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12 Things That New Landlords Don’t Know

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Are you a new landlord, or thinking of investing in a rental? 


Regardless of if you have been thinking about investing for a while or if you’ve been thrust into this position unexpectedly (accidental landlord, anyone?), there’s often a learning curve when you’re first getting started.


The good news though, is that you don’t need to learn everything the hard way. Instead, you can learn by observation. By learning from others who have been there, done that –and by looking into common mistakes other first-time landlords often fall victim to, you can sidestep a host of issues when you’re first starting out, helping to make your landlord experience smooth, successful, and hassle-free.


Don’t make these mistakes! Here’s a look at some things that first-time landlords often don’t realize when they’re first starting out.

  • That You Should Treat Your Rental Investments Like a Business

New landlords are often so caught up in the excitement (or chaos) of being a landlord that they end up failing to plan. But in order for your investments to be a success, it’s important that you’re intentional with your investments, and that you treat your rentals like a business from the start. This means setting clear goals and investment strategies from the beginning, complete with criteria for your investments, and benchmarks for cash flow. You should also try to get organized, and come up with a plan for accounting or bookkeeping as well. Treating your rental investments like a business, instead of a hobby, will help you to run your rentals successfully, allowing you to get the best returns.

See: Things Every New Investor Should Do Before Buying a Rental Property

  • That Your Rental Listings Matter

Often, new landlords spend a lot of time sprucing up their rental unit, getting it ready to list, only to drop the ball when it comes to the listing itself. Your listing though is extremely important. The pictures you post and the descriptions you write are your opportunity to get noticed by a prospective tenant, so you should take care to create a listing that will help to set your rental apart from the rest. Make sure you include all of the helpful information that tenants need: your asking rent, the number of bedrooms, the area that it’s in, the number of bedrooms and bathrooms, and more. Take lots of great photos and upload those as well. Including photos for each of the main rooms, the bedrooms, and the bathrooms is important. Don’t forget a few exterior photos as well. 

Likewise, where you list your rental matters. You’ll want to get your listing onto a wide range of different websites so that you can expand your search net as wide as possible and generate more interest.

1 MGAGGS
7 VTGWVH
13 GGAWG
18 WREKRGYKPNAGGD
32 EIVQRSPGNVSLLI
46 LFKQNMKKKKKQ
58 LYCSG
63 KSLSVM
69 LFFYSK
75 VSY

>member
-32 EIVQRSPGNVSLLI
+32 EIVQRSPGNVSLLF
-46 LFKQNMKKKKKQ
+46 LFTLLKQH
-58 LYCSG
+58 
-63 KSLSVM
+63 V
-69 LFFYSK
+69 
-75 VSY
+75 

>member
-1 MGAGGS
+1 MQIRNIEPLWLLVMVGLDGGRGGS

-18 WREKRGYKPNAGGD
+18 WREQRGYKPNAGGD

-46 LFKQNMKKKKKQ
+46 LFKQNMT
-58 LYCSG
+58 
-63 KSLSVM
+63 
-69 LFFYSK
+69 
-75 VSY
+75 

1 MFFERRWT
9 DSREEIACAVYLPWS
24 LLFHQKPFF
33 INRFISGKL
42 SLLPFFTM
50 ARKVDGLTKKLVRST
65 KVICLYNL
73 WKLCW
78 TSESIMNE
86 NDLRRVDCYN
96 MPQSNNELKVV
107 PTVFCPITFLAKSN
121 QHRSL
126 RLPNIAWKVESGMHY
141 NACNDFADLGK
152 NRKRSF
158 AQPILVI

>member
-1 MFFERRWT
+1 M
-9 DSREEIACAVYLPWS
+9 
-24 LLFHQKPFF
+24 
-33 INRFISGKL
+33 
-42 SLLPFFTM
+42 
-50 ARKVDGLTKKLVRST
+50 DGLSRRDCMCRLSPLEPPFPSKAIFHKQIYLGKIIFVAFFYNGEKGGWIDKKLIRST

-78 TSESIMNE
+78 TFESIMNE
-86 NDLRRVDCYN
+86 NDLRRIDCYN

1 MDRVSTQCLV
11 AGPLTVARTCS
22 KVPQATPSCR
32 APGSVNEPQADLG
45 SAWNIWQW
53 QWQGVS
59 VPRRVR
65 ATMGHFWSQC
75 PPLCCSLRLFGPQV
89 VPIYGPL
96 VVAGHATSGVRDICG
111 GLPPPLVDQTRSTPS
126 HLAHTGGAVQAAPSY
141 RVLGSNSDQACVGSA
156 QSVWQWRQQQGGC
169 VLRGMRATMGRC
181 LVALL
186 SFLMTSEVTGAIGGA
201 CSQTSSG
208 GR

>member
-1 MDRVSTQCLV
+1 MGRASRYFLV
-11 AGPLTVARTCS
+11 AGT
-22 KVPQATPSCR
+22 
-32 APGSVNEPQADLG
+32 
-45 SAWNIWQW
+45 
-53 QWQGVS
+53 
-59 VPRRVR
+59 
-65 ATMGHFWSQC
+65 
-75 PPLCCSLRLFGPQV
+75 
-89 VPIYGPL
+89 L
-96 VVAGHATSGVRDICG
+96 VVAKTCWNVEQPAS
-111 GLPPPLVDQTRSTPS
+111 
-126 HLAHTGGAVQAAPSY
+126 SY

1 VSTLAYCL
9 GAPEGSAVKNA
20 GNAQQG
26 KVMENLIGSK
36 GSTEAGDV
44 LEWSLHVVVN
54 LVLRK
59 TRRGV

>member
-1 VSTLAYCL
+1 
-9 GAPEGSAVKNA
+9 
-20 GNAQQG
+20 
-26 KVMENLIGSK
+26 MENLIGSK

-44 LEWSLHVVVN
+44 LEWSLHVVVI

• That an Airtight Tenant Screening Process is Vital

Another area where first-time landlords may be tempted to cut corners is the tenant screening process. Many new landlords feel that they can assess potential tenants on their own, no need to follow a documented protocol. But the truth is, gut feelings will only get you so far when it comes to tenant screening. It’s important to have a documented process that you follow for each applicant who makes it through to the final stages. Having a standard procedure that you follow, complete with questions that you ask each potential applicant, can help you to ensure that you gather all of the information that you need to make a decision on a candidate. It’ll also allow you to maintain consistency in the screening process, allowing you to ensure that you treat each applicant fairly and equally.

  • That Having a Rental Application Can Save Time

Many new landlords skip over this step. But taking the time to create a rental application can actually help you to save time. By creating an application, and including a link to it in your online listing that you direct interested candidates to, you can streamline the screening process. You can have applicants indicate whether they are okay to undergo background, reference, and credit checks; and include preliminary questions (questions on income and employment) that can help to screen out candidates who aren’t qualified. A rental application can help you to weed through potential applicants, making the job of sourcing a tenant a bit easier.

  • That the Lease is Extremely Important 

Sure, most landlords know that the lease is important –if you have, say, ten properties. But the fact is, it’s not just experienced landlords who can benefit from a lease –every landlord should have one. 

A lease will not only help to protect your interests, but will also help keep everyone on the same page and ensure that everyone knows exactly what to expect. What should you include in your lease? Your pet policy, smoking policy, the date that the rent is due and the amount, when late fees are levied, and how much they will be. You’ll also want to ensure that you document the condition of the property at the time of move-in, and include the move-out procedure for tenants as well.

You might even consider hiring a lawyer to draft up a lease for you or to look over yours once you have finished it, to ensure everything is enforceable.

  • That It’s Important to Keep Good Records

While it might not be the most glamorous part of being a landlord, keeping records is important nonetheless. Good recordkeeping can help to make life easier for you, not to mention it’ll be easier when tax time rolls around. Getting organized and creating good systems now can also help to make it easier for you to expand your property portfolio in the future.  

  • That Being a Good Landlord Isn’t Hard